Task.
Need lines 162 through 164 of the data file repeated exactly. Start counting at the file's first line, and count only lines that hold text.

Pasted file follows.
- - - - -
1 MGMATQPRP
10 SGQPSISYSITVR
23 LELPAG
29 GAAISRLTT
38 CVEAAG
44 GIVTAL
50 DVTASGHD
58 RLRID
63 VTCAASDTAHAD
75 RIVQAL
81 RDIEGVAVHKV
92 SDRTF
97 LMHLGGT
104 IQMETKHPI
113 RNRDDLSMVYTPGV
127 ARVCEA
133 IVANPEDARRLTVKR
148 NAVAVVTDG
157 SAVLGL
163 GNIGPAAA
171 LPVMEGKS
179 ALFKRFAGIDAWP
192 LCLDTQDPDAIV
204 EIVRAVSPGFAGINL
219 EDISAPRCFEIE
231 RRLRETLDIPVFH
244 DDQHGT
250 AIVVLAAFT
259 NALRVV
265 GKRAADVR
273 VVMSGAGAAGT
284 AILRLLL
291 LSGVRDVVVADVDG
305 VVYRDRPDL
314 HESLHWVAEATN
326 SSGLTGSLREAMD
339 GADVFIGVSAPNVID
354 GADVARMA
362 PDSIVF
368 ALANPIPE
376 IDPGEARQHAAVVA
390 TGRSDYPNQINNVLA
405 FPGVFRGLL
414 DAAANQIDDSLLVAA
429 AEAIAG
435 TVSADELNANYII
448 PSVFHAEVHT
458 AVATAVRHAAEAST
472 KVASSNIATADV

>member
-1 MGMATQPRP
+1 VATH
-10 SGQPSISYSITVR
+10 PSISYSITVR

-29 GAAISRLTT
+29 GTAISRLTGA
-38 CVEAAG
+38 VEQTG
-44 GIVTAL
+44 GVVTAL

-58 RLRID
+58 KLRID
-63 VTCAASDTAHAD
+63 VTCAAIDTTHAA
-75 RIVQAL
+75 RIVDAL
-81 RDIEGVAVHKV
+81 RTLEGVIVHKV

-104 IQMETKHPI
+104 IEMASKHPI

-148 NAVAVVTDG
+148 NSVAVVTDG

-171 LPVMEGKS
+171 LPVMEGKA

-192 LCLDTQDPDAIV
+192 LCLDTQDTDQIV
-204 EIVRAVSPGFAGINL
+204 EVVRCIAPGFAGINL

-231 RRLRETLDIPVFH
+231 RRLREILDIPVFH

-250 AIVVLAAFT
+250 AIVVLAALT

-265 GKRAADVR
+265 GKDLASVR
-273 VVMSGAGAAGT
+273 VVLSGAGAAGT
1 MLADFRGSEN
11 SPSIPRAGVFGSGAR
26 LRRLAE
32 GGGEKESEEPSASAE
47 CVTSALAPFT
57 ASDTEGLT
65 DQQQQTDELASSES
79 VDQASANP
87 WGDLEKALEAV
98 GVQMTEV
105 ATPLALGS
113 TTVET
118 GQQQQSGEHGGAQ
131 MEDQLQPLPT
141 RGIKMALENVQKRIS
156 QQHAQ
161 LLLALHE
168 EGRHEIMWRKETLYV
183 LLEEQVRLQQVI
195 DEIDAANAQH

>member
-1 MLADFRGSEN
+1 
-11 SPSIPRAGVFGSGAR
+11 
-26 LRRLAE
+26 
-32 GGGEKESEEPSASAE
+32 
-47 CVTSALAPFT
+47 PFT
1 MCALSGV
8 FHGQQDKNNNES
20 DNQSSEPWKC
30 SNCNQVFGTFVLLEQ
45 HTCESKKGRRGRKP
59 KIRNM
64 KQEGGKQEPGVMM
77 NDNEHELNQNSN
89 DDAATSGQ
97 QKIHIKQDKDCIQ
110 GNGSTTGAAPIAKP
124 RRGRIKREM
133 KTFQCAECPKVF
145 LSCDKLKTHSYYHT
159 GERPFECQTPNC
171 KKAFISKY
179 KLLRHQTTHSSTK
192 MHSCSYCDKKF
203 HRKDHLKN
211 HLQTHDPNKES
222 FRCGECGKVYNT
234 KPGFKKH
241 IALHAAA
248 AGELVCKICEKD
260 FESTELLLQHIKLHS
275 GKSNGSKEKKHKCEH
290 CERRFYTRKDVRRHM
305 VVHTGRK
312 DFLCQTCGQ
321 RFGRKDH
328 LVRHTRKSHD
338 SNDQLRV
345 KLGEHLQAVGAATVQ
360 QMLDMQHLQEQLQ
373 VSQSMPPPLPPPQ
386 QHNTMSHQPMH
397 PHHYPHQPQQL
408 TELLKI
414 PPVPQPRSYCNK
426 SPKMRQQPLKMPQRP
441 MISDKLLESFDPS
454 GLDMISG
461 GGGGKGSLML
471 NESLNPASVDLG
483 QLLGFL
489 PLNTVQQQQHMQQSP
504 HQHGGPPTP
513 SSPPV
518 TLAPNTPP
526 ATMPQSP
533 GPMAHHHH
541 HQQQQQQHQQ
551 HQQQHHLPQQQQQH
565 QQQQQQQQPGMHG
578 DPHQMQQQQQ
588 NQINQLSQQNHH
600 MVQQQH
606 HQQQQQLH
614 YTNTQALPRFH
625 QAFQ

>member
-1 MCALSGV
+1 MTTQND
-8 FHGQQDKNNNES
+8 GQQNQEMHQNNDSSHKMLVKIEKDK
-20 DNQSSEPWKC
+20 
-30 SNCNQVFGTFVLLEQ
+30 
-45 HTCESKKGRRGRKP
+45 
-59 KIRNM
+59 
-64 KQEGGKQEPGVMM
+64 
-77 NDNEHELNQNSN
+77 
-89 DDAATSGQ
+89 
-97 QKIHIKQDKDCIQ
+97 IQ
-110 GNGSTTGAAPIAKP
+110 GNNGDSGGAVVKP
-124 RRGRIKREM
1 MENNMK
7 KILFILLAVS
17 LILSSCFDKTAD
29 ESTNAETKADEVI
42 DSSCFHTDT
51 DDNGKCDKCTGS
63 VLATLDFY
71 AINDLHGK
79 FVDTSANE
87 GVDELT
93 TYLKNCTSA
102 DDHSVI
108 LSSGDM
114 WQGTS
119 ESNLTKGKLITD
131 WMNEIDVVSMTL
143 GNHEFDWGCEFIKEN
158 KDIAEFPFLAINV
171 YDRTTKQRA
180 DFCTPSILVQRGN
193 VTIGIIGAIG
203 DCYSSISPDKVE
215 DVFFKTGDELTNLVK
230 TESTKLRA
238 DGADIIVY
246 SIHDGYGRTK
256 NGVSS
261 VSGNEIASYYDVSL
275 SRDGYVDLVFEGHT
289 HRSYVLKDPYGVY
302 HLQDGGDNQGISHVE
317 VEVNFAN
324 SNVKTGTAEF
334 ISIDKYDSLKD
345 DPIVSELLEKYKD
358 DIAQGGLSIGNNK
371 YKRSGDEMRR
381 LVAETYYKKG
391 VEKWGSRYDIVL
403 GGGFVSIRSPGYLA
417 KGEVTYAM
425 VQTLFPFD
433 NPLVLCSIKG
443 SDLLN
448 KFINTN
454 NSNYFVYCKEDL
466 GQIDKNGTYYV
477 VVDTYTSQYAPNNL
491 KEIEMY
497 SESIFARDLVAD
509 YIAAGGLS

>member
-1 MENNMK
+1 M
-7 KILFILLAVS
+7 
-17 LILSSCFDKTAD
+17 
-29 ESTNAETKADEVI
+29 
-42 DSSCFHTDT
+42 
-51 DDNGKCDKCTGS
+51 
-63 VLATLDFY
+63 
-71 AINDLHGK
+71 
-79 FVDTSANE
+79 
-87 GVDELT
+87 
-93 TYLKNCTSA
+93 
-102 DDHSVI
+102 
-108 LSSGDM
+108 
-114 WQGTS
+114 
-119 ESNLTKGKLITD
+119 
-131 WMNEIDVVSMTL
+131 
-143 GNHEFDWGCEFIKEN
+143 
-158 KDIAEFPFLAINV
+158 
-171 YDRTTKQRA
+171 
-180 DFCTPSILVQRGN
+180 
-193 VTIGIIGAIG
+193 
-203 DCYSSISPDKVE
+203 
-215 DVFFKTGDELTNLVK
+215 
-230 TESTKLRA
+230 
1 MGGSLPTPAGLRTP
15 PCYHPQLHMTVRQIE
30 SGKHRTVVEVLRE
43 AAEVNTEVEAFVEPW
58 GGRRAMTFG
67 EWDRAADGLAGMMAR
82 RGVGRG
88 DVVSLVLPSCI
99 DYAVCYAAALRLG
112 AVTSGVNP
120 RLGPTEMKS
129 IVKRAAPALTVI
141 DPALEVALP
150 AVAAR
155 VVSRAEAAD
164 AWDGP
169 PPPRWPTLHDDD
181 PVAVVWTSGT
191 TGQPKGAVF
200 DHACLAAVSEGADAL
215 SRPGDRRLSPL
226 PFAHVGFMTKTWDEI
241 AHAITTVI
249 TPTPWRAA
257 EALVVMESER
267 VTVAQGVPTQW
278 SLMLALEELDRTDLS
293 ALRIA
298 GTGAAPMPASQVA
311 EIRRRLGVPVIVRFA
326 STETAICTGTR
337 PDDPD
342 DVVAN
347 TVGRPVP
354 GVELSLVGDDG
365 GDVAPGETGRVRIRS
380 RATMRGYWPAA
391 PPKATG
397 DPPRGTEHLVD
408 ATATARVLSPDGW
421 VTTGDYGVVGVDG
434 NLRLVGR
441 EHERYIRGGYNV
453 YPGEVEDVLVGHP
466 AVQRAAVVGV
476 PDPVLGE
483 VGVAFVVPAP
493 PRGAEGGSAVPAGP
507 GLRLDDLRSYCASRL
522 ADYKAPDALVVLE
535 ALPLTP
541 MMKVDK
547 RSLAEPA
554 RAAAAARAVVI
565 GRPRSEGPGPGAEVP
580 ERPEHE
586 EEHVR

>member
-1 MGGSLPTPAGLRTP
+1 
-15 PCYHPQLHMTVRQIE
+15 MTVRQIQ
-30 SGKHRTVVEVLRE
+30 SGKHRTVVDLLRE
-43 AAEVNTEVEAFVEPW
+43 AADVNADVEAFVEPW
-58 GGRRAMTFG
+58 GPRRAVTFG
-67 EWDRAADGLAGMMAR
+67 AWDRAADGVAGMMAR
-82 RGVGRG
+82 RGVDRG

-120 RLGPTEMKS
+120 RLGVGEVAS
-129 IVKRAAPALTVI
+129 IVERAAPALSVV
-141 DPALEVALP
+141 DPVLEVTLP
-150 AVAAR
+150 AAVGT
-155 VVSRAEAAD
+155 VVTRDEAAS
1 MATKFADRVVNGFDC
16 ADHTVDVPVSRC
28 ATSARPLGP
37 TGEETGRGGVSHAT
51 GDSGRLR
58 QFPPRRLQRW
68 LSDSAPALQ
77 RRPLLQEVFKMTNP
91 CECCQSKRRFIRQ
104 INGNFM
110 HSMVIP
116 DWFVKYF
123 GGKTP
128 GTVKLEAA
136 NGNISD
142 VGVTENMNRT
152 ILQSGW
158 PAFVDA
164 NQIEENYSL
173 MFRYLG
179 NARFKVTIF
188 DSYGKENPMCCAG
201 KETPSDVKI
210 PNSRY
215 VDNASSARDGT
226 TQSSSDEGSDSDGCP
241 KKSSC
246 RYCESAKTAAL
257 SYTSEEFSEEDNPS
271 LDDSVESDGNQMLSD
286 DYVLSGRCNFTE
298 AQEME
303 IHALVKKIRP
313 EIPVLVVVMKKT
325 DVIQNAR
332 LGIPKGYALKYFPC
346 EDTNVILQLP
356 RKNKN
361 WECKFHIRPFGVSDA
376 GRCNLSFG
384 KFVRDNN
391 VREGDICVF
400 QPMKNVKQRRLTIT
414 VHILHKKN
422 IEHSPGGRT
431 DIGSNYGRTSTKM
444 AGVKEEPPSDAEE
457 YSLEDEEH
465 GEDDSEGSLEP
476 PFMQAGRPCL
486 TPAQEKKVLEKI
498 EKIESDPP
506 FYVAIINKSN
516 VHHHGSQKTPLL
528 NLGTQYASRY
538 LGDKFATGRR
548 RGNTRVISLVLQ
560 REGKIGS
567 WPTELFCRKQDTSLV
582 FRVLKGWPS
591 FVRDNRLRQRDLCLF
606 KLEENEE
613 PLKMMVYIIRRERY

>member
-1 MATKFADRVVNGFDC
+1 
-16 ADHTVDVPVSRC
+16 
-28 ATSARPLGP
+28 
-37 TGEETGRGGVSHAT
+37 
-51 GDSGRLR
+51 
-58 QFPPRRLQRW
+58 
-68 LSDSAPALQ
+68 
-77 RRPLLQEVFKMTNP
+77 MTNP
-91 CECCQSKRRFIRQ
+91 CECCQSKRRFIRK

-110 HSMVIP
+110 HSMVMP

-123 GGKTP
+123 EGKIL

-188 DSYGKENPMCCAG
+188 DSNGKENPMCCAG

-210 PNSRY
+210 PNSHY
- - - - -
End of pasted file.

483 QLLGFL
489 PLNTVQQQQHMQQSP
504 HQHGGPPTP